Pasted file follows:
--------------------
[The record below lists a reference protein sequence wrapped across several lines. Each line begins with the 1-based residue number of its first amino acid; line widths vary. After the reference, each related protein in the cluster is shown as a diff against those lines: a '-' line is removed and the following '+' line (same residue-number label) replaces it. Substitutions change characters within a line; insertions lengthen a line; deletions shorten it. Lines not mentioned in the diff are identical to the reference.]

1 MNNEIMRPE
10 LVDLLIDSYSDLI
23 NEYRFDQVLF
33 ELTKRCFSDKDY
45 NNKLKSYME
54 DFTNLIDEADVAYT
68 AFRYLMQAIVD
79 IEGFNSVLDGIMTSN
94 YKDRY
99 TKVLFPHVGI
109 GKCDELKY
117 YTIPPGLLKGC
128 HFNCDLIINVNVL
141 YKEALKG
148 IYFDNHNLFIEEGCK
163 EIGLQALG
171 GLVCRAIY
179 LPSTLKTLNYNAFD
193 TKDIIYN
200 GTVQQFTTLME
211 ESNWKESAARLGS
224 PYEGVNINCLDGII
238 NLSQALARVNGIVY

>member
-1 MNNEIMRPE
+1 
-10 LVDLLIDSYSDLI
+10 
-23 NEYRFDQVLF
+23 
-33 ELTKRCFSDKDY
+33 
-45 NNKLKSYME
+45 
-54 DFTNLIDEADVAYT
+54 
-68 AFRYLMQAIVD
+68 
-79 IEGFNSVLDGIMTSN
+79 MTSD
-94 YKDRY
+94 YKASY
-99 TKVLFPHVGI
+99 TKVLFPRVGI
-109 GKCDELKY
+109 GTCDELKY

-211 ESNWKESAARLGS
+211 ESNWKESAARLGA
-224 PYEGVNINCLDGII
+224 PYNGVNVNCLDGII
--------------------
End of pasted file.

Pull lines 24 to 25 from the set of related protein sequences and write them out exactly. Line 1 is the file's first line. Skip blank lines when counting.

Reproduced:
238 NLSQALARVNGIVY

>member